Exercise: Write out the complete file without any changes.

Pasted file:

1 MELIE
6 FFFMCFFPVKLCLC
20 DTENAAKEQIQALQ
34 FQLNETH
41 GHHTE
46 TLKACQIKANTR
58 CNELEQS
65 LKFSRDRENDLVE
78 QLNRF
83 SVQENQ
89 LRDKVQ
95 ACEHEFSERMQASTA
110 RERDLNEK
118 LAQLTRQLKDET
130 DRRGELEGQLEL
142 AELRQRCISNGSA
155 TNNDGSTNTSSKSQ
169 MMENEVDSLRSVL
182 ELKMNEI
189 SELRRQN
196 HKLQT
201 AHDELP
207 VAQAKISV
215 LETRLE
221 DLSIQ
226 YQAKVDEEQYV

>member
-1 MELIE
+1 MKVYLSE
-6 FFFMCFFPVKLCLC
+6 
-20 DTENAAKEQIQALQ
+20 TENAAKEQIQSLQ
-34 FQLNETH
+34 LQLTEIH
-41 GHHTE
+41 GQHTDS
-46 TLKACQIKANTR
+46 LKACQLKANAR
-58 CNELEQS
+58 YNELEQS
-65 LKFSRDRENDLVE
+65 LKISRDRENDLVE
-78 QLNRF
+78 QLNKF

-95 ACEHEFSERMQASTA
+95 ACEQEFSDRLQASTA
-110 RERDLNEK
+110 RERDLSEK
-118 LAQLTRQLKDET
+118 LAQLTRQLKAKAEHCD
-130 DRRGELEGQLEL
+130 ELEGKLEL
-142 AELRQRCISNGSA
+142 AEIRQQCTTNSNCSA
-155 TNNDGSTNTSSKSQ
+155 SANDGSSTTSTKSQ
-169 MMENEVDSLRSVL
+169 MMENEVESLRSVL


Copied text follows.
1 MELIE
6 FFFMCFFPVKLCLC
20 DTENAAKEQIQALQ
34 FQLNETH
41 GHHTE
46 TLKACQIKANTR
58 CNELEQS
65 LKFSRDRENDLVE
78 QLNRF
83 SVQENQ
89 LRDKVQ
95 ACEHEFSERMQASTA
110 RERDLNEK
118 LAQLTRQLKDET
130 DRRGELEGQLEL
142 AELRQRCISNGSA
155 TNNDGSTNTSSKSQ
169 MMENEVDSLRSVL
182 ELKMNEI
189 SELRRQN
196 HKLQT
201 AHDELP
207 VAQAKISV
215 LETRLE
221 DLSIQ
226 YQAKVDEEQYV

>member
-1 MELIE
+1 MKVYLSE
-6 FFFMCFFPVKLCLC
+6 
-20 DTENAAKEQIQALQ
+20 TENAAKEQIQSLQ
-34 FQLNETH
+34 LQLTEIH
-41 GHHTE
+41 GQHTDS
-46 TLKACQIKANTR
+46 LKACQLKANAR
-58 CNELEQS
+58 YNELEQS
-65 LKFSRDRENDLVE
+65 LKISRDRENDLVE
-78 QLNRF
+78 QLNKF

-95 ACEHEFSERMQASTA
+95 ACEQEFSDRLQASTA
-110 RERDLNEK
+110 RERDLSEK
-118 LAQLTRQLKDET
+118 LAQLTRQLKAKAEHCD
-130 DRRGELEGQLEL
+130 ELEGKLEL
-142 AELRQRCISNGSA
+142 AEIRQQCTTNSNCSA
-155 TNNDGSTNTSSKSQ
+155 SANDGSSTTSTKSQ
-169 MMENEVDSLRSVL
+169 MMENEVESLRSVL